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In this webinar, Michael Kirby (past Justice of the High Court of Australia) discusses the huge increase in the amount of Australian legislation on intelligence, security and antiterrorism.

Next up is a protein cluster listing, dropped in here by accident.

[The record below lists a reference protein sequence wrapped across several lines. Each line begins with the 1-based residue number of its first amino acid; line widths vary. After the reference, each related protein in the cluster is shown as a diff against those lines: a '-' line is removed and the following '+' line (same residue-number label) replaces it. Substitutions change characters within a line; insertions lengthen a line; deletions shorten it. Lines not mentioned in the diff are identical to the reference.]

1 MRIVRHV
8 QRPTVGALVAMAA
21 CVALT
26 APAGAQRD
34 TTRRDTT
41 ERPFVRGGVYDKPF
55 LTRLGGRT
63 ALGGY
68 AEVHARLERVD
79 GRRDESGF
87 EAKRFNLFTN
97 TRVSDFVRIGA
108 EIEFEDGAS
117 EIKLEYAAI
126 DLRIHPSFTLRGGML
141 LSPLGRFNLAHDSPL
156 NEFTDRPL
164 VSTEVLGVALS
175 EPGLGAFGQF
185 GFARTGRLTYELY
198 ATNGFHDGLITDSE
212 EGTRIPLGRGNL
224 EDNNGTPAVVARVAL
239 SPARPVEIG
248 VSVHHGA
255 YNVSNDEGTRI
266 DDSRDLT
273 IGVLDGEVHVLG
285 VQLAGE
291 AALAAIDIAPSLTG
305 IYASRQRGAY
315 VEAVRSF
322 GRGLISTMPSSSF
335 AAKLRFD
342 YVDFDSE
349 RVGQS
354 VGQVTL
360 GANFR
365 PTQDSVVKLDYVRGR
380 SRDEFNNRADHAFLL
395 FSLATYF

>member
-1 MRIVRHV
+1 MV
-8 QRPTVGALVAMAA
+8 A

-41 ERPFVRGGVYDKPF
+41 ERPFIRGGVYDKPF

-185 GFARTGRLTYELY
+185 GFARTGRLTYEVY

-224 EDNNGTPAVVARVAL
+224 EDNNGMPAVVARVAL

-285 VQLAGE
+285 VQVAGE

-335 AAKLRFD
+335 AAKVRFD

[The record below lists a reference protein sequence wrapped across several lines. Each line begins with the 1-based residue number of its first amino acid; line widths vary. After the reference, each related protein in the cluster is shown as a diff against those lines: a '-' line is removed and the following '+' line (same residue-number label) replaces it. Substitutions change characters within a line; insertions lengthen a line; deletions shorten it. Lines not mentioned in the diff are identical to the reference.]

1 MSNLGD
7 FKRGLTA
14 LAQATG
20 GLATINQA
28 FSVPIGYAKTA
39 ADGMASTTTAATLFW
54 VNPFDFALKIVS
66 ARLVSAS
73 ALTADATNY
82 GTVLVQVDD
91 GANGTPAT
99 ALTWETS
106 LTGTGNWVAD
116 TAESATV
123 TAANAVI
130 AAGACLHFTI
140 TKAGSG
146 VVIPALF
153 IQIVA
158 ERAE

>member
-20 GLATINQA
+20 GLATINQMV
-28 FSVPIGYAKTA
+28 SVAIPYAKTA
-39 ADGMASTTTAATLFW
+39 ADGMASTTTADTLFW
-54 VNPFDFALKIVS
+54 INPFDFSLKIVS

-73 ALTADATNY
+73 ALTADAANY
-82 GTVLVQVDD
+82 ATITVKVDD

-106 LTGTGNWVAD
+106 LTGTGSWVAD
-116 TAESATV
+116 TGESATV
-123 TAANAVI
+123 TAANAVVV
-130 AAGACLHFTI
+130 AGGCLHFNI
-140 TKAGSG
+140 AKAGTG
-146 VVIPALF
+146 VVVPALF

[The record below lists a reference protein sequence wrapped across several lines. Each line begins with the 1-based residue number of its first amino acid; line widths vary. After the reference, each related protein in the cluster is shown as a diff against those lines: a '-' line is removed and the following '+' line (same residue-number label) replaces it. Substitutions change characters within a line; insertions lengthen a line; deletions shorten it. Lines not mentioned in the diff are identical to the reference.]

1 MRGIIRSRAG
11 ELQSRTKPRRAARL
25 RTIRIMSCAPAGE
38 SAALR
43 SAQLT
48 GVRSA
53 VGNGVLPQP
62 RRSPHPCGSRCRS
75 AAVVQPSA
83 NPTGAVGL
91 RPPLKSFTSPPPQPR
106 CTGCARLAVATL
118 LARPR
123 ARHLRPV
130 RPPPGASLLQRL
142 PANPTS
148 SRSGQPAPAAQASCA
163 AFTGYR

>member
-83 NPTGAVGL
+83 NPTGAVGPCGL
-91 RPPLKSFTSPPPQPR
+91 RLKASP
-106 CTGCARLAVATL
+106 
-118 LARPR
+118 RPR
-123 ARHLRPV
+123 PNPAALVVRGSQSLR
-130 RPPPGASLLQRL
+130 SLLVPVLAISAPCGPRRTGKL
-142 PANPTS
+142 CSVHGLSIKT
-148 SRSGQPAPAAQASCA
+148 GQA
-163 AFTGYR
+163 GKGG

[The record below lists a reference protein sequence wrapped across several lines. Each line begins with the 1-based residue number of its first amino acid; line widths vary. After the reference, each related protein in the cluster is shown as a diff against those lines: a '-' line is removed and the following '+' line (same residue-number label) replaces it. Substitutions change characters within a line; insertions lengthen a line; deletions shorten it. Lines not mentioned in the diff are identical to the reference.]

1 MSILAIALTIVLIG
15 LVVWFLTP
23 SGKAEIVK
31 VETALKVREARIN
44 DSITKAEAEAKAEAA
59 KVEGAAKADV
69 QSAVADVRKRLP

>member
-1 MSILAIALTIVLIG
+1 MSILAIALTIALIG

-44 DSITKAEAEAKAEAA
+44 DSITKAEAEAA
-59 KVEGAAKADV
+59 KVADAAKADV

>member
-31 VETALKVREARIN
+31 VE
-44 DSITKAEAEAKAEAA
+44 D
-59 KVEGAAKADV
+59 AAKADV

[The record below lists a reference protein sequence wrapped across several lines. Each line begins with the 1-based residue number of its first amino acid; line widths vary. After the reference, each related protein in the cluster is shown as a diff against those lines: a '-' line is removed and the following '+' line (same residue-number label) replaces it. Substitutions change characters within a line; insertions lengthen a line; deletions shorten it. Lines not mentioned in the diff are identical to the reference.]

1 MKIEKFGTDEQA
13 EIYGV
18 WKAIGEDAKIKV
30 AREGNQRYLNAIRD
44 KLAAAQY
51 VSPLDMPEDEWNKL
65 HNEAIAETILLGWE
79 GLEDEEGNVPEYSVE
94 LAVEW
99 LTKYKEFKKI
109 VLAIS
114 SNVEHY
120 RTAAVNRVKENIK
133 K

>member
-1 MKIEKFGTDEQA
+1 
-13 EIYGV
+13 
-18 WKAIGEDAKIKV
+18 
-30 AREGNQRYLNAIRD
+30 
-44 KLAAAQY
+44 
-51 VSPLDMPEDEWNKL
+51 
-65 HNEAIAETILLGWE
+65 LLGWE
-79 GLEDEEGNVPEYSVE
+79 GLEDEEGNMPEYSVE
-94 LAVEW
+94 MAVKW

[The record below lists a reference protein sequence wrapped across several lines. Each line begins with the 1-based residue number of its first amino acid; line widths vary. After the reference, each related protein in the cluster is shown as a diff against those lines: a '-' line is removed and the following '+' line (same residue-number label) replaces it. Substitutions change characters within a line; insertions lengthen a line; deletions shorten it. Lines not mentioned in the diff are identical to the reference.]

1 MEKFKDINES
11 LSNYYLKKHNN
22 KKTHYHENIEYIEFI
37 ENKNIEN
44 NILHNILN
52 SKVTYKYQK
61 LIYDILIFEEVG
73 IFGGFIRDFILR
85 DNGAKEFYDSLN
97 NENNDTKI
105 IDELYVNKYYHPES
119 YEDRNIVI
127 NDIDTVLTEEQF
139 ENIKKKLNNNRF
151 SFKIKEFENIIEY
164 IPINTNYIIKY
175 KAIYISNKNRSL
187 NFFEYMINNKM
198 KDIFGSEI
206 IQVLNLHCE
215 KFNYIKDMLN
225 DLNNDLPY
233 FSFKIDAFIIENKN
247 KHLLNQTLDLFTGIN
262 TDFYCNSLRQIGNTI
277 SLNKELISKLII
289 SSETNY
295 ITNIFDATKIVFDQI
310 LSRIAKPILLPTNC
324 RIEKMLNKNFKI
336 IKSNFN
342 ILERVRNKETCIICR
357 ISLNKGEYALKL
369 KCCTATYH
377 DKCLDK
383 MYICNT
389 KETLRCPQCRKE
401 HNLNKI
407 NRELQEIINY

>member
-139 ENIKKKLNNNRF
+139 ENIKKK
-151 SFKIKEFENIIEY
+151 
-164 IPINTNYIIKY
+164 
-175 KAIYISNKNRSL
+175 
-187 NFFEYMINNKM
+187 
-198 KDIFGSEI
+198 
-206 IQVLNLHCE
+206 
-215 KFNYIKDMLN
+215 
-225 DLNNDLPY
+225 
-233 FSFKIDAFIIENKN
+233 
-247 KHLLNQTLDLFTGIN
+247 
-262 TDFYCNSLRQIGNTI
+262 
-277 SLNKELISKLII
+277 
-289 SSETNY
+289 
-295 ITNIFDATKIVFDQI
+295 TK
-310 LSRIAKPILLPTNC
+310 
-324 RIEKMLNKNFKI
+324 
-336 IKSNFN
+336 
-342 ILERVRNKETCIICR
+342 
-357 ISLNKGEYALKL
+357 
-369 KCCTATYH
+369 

He explains the way in which, originally, there was very little Australian legislation and indeed the Australian Security intelligence organisation (ASIO) was not created until April 1949, by executive action of the Chifley  ALP government. Its first executive director was [Sir] Geoffrey Reed, a judge of the Supreme Court of South Australia. When in 1954 an inquiry was needed into the defection of Vladimir Petrov and his wife from the Soviet Embassy in Canberra, the Menzies Government selected 3 senior judges to conduct the inquiry: Justices Owen, Philp and Ligertwood, respectively of the Supreme Courts of NSW, Queensland and South Australia. When, later, the Whitlam Government established an inquiry into ASIO, they appointed Justice Robert Hope (NSW). His appointment was continued by the Fraser Government in 1976. Later he was recalled by the Hawke Government to undertake a 2nd Royal Commission. Other judges were engaged by the Hawke, Keating and Rudd Governments, namely Justice Samuels, Justice Sheller and Justice Clarke. However, with the appointment of the Howard Government, a new source was engaged for such enquiries, namely senior officials some of whom had extensive involvement with the National Intelligence Community. The clearest instance of this was the appointment in 2018 of Mr Dennis Richardson [AC] who had actually been a former director general of ASIO. Justice Hope in his reports emphasised the value and importance, in his view, of selecting an  ‘’outsider’’ to undertake such enquiries so as  to call the intelligence institutions effectively to accountability. This is also the opinion of the speaker. He explains his opinion in this address to lawyers working in the federal government sector and responds to questions in a  Q&A session. The record of the address has been edited to the extent of the deletion, under contractual obligations, of the MC of the session, the television journalist Ellen Fanning. The address covers the huge increase in legislation on this topic in Australia and the need for outside scrutiny.